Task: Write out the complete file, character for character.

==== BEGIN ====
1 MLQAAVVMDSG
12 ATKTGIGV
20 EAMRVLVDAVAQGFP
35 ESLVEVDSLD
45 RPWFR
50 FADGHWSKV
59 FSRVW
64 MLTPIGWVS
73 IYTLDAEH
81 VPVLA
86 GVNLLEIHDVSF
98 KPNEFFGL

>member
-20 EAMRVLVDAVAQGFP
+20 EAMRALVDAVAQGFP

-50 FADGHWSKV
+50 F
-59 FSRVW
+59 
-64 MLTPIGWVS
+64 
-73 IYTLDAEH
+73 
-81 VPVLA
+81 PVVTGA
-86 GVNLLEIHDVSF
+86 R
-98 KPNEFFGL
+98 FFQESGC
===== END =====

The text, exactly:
1 MLQAAVVMDSG
12 ATKTGIGV
20 EAMRVLVDAVAQGFP
35 ESLVEVDSLD
45 RPWFR
50 FADGHWSKV
59 FSRVW
64 MLTPIGWVS
73 IYTLDAEH
81 VPVLA
86 GVNLLEIHDVSF
98 KPNEFFGL

>member
-20 EAMRVLVDAVAQGFP
+20 EAMRALVDAVAQGFP

-50 FADGHWSKV
+50 F
-59 FSRVW
+59 
-64 MLTPIGWVS
+64 
-73 IYTLDAEH
+73 
-81 VPVLA
+81 PVVTGA
-86 GVNLLEIHDVSF
+86 R
-98 KPNEFFGL
+98 FFQESGC